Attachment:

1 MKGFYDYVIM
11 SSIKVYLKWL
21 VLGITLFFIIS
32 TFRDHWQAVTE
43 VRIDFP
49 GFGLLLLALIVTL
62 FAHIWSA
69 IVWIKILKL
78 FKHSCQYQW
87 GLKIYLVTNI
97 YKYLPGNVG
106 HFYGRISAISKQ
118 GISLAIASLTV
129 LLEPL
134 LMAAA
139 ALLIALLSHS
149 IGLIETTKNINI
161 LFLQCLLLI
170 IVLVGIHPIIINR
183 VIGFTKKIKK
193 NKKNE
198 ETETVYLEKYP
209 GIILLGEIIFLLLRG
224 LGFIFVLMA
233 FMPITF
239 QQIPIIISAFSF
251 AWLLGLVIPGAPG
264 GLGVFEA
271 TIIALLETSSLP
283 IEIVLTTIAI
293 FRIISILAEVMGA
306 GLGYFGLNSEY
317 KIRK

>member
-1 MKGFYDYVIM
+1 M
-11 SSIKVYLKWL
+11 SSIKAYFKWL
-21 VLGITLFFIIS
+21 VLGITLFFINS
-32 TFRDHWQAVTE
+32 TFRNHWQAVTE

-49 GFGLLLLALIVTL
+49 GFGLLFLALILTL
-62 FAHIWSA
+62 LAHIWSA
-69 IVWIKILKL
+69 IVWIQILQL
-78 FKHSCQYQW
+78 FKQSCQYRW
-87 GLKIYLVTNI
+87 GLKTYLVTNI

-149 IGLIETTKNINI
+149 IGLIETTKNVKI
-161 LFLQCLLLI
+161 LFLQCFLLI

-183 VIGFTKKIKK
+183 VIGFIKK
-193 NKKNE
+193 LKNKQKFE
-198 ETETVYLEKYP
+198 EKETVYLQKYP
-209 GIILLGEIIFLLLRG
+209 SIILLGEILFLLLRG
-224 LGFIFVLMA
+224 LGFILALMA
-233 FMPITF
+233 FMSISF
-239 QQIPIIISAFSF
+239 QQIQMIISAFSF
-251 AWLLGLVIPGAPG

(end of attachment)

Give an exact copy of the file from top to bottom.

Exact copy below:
1 MKGFYDYVIM
11 SSIKVYLKWL
21 VLGITLFFIIS
32 TFRDHWQAVTE
43 VRIDFP
49 GFGLLLLALIVTL
62 FAHIWSA
69 IVWIKILKL
78 FKHSCQYQW
87 GLKIYLVTNI
97 YKYLPGNVG
106 HFYGRISAISKQ
118 GISLAIASLTV
129 LLEPL
134 LMAAA
139 ALLIALLSHS
149 IGLIETTKNINI
161 LFLQCLLLI
170 IVLVGIHPIIINR
183 VIGFTKKIKK
193 NKKNE
198 ETETVYLEKYP
209 GIILLGEIIFLLLRG
224 LGFIFVLMA
233 FMPITF
239 QQIPIIISAFSF
251 AWLLGLVIPGAPG
264 GLGVFEA
271 TIIALLETSSLP
283 IEIVLTTIAI
293 FRIISILAEVMGA
306 GLGYFGLNSEY
317 KIRK

>member
-1 MKGFYDYVIM
+1 M
-11 SSIKVYLKWL
+11 SSIKAYFKWL
-21 VLGITLFFIIS
+21 VLGITLFFINS
-32 TFRDHWQAVTE
+32 TFRNHWQAVTE

-49 GFGLLLLALIVTL
+49 GFGLLFLALILTL
-62 FAHIWSA
+62 LAHIWSA
-69 IVWIKILKL
+69 IVWIQILQL
-78 FKHSCQYQW
+78 FKQSCQYRW
-87 GLKIYLVTNI
+87 GLKTYLVTNI

-149 IGLIETTKNINI
+149 IGLIETTKNVKI
-161 LFLQCLLLI
+161 LFLQCFLLI

-183 VIGFTKKIKK
+183 VIGFIKK
-193 NKKNE
+193 LKNKQKFE
-198 ETETVYLEKYP
+198 EKETVYLQKYP
-209 GIILLGEIIFLLLRG
+209 SIILLGEILFLLLRG
-224 LGFIFVLMA
+224 LGFILALMA
-233 FMPITF
+233 FMSISF
-239 QQIPIIISAFSF
+239 QQIQMIISAFSF
-251 AWLLGLVIPGAPG